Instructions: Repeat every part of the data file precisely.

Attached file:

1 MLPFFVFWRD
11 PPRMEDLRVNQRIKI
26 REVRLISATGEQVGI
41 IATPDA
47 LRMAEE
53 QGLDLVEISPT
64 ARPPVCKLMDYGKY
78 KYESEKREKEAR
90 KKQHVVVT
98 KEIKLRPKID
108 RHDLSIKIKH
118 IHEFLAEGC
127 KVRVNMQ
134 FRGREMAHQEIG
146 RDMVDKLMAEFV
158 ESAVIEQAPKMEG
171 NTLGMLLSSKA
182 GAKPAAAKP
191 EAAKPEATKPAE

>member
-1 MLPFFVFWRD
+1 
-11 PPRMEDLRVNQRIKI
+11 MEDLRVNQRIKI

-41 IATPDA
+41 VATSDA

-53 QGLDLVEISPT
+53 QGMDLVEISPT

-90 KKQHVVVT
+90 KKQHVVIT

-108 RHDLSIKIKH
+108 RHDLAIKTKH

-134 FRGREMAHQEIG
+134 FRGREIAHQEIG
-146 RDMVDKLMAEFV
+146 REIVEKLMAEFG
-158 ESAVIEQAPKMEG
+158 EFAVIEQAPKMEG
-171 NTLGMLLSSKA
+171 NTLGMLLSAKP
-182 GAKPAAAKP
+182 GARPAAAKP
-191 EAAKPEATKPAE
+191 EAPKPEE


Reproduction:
1 MLPFFVFWRD
11 PPRMEDLRVNQRIKI
26 REVRLISATGEQVGI
41 IATPDA
47 LRMAEE
53 QGLDLVEISPT
64 ARPPVCKLMDYGKY
78 KYESEKREKEAR
90 KKQHVVVT
98 KEIKLRPKID
108 RHDLSIKIKH
118 IHEFLAEGC
127 KVRVNMQ
134 FRGREMAHQEIG
146 RDMVDKLMAEFV
158 ESAVIEQAPKMEG
171 NTLGMLLSSKA
182 GAKPAAAKP
191 EAAKPEATKPAE

>member
-1 MLPFFVFWRD
+1 
-11 PPRMEDLRVNQRIKI
+11 MEDLRVNQRIKI

-41 IATPDA
+41 VATSDA

-53 QGLDLVEISPT
+53 QGMDLVEISPT

-90 KKQHVVVT
+90 KKQHVVIT

-108 RHDLSIKIKH
+108 RHDLAIKTKH

-134 FRGREMAHQEIG
+134 FRGREIAHQEIG
-146 RDMVDKLMAEFV
+146 REIVEKLMAEFG
-158 ESAVIEQAPKMEG
+158 EFAVIEQAPKMEG
-171 NTLGMLLSSKA
+171 NTLGMLLSAKP
-182 GAKPAAAKP
+182 GARPAAAKP
-191 EAAKPEATKPAE
+191 EAPKPEE